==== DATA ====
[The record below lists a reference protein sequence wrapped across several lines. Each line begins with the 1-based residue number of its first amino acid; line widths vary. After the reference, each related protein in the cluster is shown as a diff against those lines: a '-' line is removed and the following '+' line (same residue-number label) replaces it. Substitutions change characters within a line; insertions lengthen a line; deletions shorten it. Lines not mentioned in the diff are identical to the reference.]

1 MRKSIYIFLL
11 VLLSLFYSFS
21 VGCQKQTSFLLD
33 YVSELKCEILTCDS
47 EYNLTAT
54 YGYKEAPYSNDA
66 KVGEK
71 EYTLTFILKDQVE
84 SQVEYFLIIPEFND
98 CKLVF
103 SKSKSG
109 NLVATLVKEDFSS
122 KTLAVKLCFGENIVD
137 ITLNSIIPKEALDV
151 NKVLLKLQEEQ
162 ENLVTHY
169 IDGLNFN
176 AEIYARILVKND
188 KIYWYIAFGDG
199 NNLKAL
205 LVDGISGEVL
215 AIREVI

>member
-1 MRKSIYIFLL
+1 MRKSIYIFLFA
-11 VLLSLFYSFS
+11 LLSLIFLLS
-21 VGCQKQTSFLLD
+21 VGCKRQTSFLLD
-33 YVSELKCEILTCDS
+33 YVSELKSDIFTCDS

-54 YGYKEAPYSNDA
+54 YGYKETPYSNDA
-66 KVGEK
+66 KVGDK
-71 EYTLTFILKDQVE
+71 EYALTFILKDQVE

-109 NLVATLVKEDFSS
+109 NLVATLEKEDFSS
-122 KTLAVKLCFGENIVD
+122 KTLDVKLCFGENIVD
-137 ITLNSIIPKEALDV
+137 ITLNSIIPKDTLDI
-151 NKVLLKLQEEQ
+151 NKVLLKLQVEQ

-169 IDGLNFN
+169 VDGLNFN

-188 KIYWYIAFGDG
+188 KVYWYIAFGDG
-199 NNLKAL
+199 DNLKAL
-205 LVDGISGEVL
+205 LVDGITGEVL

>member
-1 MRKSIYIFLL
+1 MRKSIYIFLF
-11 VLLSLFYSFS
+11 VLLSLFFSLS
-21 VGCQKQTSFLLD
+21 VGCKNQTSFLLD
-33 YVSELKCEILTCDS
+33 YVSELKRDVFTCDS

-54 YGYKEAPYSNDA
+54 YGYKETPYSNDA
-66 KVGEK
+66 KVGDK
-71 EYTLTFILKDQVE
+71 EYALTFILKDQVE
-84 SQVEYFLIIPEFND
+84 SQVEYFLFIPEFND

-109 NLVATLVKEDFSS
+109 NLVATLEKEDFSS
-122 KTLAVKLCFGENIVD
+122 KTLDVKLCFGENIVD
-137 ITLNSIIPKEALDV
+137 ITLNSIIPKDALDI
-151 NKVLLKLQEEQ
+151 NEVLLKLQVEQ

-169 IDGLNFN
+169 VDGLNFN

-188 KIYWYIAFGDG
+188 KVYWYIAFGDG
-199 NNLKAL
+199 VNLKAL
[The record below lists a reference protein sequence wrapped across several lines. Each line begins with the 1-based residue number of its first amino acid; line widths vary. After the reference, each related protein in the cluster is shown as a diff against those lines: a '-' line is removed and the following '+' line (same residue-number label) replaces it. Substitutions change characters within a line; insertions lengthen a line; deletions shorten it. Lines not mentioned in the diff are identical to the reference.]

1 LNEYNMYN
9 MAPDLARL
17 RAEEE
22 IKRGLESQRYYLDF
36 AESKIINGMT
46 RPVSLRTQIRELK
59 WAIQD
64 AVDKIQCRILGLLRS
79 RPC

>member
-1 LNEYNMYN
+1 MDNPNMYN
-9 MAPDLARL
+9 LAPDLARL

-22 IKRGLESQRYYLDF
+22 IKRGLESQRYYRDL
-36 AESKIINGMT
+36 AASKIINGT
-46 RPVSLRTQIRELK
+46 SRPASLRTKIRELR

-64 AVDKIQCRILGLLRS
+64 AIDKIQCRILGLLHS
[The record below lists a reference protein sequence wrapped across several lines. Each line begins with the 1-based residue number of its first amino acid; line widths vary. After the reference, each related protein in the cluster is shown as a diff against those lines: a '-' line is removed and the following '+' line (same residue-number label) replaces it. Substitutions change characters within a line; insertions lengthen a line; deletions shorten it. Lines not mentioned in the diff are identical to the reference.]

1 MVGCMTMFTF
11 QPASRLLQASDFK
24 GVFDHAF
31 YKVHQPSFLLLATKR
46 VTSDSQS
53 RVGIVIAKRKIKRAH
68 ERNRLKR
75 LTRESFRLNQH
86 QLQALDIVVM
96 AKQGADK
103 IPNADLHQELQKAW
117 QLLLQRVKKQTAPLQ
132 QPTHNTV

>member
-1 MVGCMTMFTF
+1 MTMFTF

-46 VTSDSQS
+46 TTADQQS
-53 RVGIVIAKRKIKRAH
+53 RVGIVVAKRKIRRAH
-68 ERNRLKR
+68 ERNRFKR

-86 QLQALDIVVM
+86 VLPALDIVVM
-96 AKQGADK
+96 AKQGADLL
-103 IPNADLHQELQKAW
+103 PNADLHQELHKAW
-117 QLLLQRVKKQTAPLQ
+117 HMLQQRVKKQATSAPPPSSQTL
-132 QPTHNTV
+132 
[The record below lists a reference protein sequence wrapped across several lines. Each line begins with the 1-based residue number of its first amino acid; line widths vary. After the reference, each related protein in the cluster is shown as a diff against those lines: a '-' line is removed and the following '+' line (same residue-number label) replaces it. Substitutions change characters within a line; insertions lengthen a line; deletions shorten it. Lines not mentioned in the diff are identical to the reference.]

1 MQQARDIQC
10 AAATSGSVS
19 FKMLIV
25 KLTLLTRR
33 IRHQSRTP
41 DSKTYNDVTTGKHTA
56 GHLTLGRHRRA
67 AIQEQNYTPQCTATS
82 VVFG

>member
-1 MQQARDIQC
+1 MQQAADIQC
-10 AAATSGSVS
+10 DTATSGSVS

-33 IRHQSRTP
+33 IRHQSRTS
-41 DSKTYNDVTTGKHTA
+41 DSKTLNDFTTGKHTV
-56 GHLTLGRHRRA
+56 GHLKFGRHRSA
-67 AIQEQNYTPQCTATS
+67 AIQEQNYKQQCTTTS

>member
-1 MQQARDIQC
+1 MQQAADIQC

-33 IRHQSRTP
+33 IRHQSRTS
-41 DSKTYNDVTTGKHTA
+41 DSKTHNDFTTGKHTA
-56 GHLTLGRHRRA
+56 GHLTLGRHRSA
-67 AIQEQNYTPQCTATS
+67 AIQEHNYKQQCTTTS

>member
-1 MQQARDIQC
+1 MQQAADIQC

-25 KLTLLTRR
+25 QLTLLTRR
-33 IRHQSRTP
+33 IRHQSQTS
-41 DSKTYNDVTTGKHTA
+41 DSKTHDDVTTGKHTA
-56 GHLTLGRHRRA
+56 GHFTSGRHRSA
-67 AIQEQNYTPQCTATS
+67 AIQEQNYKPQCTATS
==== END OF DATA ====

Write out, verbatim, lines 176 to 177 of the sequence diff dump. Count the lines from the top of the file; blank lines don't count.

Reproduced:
>member
-1 MQQARDIQC